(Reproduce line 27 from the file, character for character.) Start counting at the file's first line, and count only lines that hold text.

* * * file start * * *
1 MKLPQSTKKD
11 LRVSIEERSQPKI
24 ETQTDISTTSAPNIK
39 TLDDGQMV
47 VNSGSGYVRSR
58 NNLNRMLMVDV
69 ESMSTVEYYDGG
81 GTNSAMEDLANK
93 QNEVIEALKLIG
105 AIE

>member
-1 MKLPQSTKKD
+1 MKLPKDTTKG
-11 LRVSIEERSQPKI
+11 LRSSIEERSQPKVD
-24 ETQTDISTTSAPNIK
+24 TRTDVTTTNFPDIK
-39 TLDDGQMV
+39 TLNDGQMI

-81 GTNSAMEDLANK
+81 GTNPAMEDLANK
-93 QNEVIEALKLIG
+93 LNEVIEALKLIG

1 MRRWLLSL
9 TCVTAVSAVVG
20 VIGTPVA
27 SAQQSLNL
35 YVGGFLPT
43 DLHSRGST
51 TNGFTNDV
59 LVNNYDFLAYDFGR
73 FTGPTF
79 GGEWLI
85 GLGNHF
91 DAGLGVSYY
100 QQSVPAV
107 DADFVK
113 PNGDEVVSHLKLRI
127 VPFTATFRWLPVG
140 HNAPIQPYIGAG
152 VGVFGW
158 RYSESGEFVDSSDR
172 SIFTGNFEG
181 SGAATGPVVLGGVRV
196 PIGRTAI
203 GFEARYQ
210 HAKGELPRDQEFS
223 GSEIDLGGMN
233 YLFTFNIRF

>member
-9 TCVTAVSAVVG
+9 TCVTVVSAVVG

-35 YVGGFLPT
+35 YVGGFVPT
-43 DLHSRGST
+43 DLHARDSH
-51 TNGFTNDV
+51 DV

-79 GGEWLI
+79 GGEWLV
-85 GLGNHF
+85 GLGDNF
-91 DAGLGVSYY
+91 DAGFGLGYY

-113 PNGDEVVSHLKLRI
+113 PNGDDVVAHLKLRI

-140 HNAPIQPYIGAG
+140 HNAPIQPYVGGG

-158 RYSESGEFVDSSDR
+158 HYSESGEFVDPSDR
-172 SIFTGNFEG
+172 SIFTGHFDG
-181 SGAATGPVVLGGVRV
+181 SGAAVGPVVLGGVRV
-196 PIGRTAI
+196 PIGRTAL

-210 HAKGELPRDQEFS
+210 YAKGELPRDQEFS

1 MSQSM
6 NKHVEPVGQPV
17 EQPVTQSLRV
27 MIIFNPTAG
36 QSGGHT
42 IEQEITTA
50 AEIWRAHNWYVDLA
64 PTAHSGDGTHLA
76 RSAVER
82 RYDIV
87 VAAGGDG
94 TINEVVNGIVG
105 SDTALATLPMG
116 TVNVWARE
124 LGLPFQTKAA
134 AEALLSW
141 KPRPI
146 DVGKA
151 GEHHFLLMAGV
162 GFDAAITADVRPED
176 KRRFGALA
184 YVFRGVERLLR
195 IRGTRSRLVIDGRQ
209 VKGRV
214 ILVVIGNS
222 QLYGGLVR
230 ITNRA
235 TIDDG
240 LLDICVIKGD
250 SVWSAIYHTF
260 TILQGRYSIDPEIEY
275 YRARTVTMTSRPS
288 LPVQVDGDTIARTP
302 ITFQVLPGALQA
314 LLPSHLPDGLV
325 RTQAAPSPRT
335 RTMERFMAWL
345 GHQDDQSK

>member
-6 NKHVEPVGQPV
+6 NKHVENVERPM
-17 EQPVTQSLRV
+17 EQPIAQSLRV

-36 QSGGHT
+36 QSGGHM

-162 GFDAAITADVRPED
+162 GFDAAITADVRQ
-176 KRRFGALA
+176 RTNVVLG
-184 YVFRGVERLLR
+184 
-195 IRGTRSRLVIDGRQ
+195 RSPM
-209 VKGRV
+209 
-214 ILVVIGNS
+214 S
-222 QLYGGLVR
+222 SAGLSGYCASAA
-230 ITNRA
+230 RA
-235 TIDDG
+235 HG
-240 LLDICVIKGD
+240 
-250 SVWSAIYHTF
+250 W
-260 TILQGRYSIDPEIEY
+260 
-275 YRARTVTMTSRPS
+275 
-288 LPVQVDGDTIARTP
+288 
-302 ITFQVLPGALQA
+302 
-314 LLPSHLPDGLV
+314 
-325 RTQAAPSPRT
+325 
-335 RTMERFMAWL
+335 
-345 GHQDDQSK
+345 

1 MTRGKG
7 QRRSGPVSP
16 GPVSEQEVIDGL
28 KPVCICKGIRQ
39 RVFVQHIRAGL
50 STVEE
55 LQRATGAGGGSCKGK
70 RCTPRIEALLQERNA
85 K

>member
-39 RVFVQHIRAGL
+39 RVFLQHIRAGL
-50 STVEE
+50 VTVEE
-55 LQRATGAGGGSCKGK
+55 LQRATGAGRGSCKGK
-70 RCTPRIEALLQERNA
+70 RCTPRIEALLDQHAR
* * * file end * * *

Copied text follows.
27 SAQQSLNL